A signal x(t) is real signal if its value are only real numbers and the signal x(t) is complex signal

if its value are complex numbers.

Deterministic Vs Random Signals

A signal is said to be deterministic signal whose values can be predicted in advance

Eg : A

A signa is said to be random signa whose va ues are cant be predicted in advance

Eg : Noise

Basic Operations on Signals

Depending on nature of operation, different basic operations can be applied on dependent and

independent variables of a signal. The table below summaries basic operations that can be

performed on dependent variable of a signal.

S. No

1

2

3

4

5

Operation

Continuous-time signal Discrete time signal

Amplitude scaling

y(t) = c.x(t)

y[n]= c.x[n]

Addition

y(t) = x t

x t

y[n] =x n

x n

Multiplication

y(t) = x t x t

y[n] =x n . x n

Differentiation

y[n]= x[n] x[n-1]

y(t) =

x t

Integration

y(t) =

y[n] =

x t dt

xn

Time Scaling

For continuous time signals, y(t) = x(at). If a > 1, y(t) is obtained by compressing signal x(t)

a ong time axis by a and vice versa.

Eg:

x(t)

-1

x( )

x(2t)

0.5

0.5 t

-2

t

2

For discrete time signal, y[n] =x([Kn]) where [ ] is some operation leading to integer result. If K

> 1, y[n] is compressed version of x[n] and vice versa.y[n] is defined only for integer values of n.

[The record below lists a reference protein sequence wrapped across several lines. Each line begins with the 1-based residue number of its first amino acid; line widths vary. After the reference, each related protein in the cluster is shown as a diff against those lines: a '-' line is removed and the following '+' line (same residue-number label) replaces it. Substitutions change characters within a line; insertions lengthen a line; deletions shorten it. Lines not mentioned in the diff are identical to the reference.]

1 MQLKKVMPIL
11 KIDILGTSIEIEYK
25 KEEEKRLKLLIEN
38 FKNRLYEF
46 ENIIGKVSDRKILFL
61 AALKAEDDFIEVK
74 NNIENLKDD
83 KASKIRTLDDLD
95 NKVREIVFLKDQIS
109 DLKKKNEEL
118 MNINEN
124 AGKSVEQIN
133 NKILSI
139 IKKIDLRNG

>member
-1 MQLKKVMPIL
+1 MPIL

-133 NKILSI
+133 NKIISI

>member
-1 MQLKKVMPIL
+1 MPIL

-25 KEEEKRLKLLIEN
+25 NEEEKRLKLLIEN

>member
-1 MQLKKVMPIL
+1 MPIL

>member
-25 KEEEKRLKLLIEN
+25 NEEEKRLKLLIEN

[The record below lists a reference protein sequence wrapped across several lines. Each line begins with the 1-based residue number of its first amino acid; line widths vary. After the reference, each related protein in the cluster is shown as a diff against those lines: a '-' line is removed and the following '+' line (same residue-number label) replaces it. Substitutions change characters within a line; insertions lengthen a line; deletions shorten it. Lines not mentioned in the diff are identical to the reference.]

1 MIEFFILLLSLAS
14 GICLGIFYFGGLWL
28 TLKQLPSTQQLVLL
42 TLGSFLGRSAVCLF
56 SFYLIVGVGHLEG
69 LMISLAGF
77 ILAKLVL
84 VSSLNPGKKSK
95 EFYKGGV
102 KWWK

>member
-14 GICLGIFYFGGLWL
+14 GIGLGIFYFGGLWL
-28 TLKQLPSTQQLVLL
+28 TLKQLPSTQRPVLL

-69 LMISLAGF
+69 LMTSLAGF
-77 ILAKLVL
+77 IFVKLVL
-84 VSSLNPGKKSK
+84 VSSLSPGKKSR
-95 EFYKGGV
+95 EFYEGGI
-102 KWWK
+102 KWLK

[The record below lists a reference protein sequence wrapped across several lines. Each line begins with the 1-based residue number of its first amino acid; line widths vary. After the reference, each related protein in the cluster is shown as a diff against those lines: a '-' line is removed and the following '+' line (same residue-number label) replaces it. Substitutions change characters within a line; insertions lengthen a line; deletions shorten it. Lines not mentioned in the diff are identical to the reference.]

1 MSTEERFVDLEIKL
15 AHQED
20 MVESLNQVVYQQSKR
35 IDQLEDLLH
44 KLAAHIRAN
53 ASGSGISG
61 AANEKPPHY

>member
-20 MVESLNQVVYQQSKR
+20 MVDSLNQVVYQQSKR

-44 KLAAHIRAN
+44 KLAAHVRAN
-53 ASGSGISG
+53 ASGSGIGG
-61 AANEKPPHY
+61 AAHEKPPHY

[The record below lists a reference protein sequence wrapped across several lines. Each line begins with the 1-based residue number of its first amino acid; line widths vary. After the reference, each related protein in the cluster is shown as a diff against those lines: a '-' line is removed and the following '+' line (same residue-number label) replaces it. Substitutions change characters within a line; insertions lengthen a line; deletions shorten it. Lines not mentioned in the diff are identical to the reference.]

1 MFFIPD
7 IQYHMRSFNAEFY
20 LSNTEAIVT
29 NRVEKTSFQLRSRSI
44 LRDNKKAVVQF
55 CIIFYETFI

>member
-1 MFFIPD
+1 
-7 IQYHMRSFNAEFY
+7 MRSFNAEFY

Therefore, compressing a discrete-time signal may result in data loss and expansion leads to

some instants where values of y[n] are zero

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Page 5

Chapter 1

Eg:

X[n]

1 2

5 6

7 8

10

Y[n] = x[2n]

0 1 2 3 4 5 6

Time Shifting

For continuous time signal,y(t) = x(t T0). If T0> 0, y(t) is delayed version of x(t). If T0< 0, y(t)

is advanced version of x(t)

Eg:

X(t T0)

X(t)

X(t + T0)

T0

T0

For discrete time signal, y[n] = x[n-m];

where m is an integer. If m > 0, signal x[n] gets shifted to right by m (delayed by m samples).If

m < 0, signal x[n] gets shifted to left by m (advanced by m samples).

Reflection or Transposing of Time Variable

For continuous time signal x(t), reflection is expressed as y(t) = x(-t). For discrete-time signals,

y[n] = x[ n] is the reflection of x[n].

Eg:-(1)

x(t)

y(t) = x(-t)

-1

-1

(2) x[n] = {.. x[-2], x[-1], x[0], x[1], x[2] .. }